BofA sees additional 15% drop in real estate prices
Bank of America expects home prices will fall an additional 15 percent nationwide and 20 percent in California, Chief Executive Officer Ken Lewis said in an interview with the Los Angeles Times.

Lewis, who has been under fire for Bank of America’s decision to acquire troubled mortgage lender Countrywide Financial Corp., said that loan losses at Countrywide are on the high end of Bank of America’s projections in January, when the deal was announced. But the all-stock deal — valued at $2.5 billion when it closed July 1 — will be profitable from the get-go, Lewis claimed, with huge potential for growth when housing markets recover. Although Bank of America had initially considered using Countrywide’s widely recognized brand name, it will phase it out early next year, Lewis said.

Bank of America has previously said it plans to lay off 7,500 employees as part of the merger, and engage in workouts or loan modifications with 265,000 borrowers (see story). Bank of America also inherits lawsuits against Countrywide filed by attorneys general in Illinois, California and Florida.

Freddie Mac reports little change in mortgage rates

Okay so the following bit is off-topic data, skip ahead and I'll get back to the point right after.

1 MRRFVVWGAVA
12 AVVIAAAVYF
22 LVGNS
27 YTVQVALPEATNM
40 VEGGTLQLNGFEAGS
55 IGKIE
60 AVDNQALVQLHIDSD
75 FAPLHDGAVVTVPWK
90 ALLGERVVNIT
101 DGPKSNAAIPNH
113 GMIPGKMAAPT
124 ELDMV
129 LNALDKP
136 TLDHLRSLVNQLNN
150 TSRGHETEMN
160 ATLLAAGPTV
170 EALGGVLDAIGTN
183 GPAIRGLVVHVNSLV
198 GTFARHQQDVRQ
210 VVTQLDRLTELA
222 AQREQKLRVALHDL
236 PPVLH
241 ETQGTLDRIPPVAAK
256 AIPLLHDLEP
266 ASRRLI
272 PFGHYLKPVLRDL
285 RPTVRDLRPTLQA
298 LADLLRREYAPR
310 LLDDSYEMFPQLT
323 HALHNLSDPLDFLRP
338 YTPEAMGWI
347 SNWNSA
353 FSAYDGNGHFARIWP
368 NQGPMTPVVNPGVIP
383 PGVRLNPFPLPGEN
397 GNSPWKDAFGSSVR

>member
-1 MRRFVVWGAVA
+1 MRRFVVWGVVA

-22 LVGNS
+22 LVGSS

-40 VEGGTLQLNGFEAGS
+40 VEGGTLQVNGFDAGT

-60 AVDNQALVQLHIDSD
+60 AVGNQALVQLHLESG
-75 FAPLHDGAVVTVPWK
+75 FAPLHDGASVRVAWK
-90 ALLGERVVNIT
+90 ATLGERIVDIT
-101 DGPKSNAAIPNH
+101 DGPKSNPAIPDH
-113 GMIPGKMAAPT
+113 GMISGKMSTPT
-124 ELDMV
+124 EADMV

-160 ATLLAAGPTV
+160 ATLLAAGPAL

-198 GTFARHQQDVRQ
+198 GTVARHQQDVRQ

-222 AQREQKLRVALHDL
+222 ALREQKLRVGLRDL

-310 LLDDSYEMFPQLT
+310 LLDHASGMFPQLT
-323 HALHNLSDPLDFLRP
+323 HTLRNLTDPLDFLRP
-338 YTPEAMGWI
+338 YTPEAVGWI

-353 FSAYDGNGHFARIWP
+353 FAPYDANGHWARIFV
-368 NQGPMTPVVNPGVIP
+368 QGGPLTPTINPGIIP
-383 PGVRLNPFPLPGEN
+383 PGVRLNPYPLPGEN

Rates on 30-year fixed-rate mortgages rose slightly during the week ending July 10, averaging 6.37 percent with an average 0.6 point, Freddie Mac said in its weekly Primary Mortgage Market Survey. That’s up from 6.35 percent a week ago, but lower than the 6.73 percent average a year ago.

The 15-year fixed-rate mortgage this week averaged 5.91 percent with an average 0.6 point, down from 5.92 percent a week ago and 6.39 percent a year ago.

Five-year Treasury-indexed hybrid adjustable-rate mortgages (ARMs) averaged 5.82 percent this week, with an average 0.6 point, up from 5.78 percent last but down from 6.35 percent a year ago. One-year Treasury-indexed ARMs averaged 5.17 percent this week with an average 0.5 point, unchanged from a week ago and down from 5.71 percent a year ago.

Policy center reports home-price impacts on wealth
The Center for Economic and Policy Research, a nonpartisan think tank, reports that if home prices hold steady through 2009 the median household headed by those 45-54 next year will have 24.7 percent less wealth than the median household group in this age range five years earlier. That’s according to a study by the group, "The impact of the Housing Crash on Family Wealth." The study also found that if real house prices drop 10 percent, the median household headed by those 45-54 will experience a 34.6 percent loss in wealth compared with the median for this group in 2004, while households in the 18-34 range will lose 67.6 percent. If prices fall 20 percent, families in the 55-64 segment will experience a wealth loss of 49.6 percent compared to the same segment in 2004.


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